Fully Renovated 5 bedroom + family room, 3.5 bath twin with amazing outdoor spaces. This Gorgeous, tasteful, light-filled home is situated on a beautiful tree-lined block in the desirable Overbrook Farms neighborhood. With high ceilings; hardwood floors; brilliant light; large spaces; and exquisite, high-end finishes throughout. Enjoy 3,000+ square feet (including the beautifully finished lower level).
This home has it all—space, character, outdoor spaces, and excellent finishes—all in a completely renovated home. Everything is new—all systems, roof, mechanicals, siding, windows—everything! All fully permitted in 2021. Great location on a splendid block with a 90 WalkScore!
NOTES: High-efficiency, very desirable SpacePak High-velocity HVAC System, plus two mini-splits in the lower level. Recessed lighting and contemporary lighting fixtures throughout. Ample closets and storage throughout. Just a brilliant home.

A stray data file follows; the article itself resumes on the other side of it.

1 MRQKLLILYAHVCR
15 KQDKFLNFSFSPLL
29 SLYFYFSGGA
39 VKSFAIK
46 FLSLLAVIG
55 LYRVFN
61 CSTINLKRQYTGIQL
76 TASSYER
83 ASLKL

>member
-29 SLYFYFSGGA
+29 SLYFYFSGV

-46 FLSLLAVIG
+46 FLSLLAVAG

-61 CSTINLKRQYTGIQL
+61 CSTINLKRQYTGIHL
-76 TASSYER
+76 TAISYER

Get into the Mardi Gras spirit without having to travel to New Orleans:
Craftsman Row Saloon has decorated its bar with beads, streamers, and lights for an awesome Mardi Gras celebration running through March 1st. Alongside the decorations is an extravagant menu that includes items such as an adult milkshake topped with real King Cake.
On Friday a fan-run Paddy’s Pub Pop Up based on the bar from the show “It’s Always Sunny in Philadelphia” openened at Plymouth Meeting Mall.
On Friday Chefs Jonathan Raffa and Mike Gingras opened 1911 BYOB on East Passyunk at the former site of Will BYOB, which closed in 2019. The menu features casual-comfort food and is fixed at $55 for opening weekend.
Running through March 6th is the first-ever winter/spring edition of Main Line Today’s restaurant week. During the event more than 30 local restaurants along the Main Line and western suburbs will offer fixed dinner menus for $39.95 and lunch menus for $26.95.
Starting February 27th West Chester hosts its own restaurant week with 25 restaurants offering special multi-course fixed menus at varying price points.
As always, please know that I’m humbled by and appreciative of your introductions and referrals. If you have a friend, colleague, or family member that is in need of Expert Real Estate Representation, please have them contact me.
Be assured, I will do my best to exceed their expectations! Thanks for taking the time to read this issue of Around the Block.